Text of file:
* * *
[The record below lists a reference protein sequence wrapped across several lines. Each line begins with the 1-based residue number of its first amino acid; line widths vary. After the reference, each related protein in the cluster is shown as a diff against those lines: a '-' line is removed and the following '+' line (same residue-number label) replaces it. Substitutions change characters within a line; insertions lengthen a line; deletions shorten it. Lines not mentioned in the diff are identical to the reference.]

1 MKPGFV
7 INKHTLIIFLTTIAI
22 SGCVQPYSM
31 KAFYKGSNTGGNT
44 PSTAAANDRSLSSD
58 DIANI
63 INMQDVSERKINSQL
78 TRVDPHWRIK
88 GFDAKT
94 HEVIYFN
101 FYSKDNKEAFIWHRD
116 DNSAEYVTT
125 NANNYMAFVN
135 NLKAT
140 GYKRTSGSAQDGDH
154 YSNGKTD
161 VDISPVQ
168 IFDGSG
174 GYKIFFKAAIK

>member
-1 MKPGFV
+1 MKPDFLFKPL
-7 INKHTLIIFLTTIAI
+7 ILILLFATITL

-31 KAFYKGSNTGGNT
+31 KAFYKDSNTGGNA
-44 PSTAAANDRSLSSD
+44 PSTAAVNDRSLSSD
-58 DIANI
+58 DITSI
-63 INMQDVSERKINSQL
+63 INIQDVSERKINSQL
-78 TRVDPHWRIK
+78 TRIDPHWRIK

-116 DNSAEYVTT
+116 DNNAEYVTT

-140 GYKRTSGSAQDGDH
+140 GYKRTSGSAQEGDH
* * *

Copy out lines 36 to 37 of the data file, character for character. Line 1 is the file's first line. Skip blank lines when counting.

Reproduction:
-116 DNSAEYVTT
+116 DNNAEYVTT